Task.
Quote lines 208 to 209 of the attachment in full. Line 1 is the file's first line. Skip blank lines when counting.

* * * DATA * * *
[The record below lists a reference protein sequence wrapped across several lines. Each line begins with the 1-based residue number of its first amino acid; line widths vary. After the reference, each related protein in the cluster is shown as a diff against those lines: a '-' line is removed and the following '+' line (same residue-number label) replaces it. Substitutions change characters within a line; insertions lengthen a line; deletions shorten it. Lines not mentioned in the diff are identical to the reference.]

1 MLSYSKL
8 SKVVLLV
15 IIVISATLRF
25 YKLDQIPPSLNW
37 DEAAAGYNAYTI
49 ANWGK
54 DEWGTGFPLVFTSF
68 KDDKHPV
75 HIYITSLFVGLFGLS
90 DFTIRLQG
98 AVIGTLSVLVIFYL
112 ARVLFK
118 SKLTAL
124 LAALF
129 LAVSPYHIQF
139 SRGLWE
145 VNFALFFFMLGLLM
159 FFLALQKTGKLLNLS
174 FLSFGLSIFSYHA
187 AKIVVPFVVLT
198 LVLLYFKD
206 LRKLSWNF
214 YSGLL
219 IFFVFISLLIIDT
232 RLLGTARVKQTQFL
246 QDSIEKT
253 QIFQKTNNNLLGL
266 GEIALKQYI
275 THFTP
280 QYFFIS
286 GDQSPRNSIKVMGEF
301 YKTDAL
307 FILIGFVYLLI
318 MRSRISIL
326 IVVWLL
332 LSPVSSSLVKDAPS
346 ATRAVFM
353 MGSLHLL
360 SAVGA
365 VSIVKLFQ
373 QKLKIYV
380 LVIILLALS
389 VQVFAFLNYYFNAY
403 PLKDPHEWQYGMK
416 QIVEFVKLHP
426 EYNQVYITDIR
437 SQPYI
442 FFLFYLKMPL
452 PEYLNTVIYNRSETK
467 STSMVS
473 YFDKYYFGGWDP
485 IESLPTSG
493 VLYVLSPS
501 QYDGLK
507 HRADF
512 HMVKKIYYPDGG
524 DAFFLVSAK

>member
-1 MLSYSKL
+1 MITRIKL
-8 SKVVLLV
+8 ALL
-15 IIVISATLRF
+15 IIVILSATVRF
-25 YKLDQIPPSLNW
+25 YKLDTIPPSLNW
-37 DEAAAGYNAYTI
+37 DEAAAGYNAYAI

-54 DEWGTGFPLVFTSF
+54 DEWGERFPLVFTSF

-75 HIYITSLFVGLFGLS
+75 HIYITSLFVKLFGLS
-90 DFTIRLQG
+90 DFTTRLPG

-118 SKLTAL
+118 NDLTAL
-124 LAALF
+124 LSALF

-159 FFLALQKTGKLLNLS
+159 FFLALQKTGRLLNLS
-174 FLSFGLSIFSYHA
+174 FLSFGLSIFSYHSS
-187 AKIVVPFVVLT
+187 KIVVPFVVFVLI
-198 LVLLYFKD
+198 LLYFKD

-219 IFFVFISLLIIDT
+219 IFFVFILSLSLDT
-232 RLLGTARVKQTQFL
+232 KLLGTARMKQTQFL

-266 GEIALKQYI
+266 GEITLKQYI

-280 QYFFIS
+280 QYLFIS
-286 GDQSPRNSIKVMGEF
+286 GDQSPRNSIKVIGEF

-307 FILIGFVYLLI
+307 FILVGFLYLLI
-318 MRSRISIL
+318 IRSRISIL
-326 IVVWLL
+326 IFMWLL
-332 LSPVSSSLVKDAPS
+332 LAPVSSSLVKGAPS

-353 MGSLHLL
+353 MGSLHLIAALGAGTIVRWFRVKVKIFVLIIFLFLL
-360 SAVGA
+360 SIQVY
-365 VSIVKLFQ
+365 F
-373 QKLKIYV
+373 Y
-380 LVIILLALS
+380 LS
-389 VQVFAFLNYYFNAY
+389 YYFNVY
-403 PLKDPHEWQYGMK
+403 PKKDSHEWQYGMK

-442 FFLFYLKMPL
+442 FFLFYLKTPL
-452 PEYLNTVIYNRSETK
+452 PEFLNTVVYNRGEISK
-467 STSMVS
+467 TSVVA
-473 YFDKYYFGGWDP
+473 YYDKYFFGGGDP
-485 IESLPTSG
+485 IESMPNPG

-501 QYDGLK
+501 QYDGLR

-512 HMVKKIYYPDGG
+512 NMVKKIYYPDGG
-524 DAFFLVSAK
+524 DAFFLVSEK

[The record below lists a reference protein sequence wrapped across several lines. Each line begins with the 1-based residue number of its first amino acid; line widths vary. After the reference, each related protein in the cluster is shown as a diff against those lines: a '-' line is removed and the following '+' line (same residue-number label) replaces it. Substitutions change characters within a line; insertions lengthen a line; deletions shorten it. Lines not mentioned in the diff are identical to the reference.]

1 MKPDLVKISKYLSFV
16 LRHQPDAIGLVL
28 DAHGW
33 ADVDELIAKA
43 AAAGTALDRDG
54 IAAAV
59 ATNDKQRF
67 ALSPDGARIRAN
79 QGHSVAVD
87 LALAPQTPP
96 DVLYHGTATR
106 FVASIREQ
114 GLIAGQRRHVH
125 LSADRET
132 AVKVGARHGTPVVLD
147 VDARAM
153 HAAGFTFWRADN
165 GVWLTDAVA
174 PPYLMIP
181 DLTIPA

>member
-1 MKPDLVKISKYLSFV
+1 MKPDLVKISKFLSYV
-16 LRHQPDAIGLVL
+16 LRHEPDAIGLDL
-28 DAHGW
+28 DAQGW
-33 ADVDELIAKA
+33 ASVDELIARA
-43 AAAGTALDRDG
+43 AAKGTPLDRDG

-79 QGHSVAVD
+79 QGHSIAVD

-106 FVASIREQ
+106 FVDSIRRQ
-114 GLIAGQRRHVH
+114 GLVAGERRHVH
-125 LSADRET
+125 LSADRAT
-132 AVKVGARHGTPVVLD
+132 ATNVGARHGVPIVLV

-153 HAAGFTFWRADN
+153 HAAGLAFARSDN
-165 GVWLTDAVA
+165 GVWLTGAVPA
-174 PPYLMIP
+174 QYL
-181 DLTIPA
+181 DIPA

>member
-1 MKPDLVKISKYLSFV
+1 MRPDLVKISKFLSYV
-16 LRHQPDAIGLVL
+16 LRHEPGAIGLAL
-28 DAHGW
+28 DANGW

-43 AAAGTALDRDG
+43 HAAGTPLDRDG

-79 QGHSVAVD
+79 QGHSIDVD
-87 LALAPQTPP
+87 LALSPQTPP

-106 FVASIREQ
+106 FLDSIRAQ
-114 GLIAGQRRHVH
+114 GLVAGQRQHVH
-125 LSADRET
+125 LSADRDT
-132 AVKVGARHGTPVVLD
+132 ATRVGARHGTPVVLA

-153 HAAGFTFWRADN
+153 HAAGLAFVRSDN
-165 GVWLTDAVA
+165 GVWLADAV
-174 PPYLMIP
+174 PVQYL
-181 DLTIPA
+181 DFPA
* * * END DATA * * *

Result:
+153 HAAGLAFVRSDN
-165 GVWLTDAVA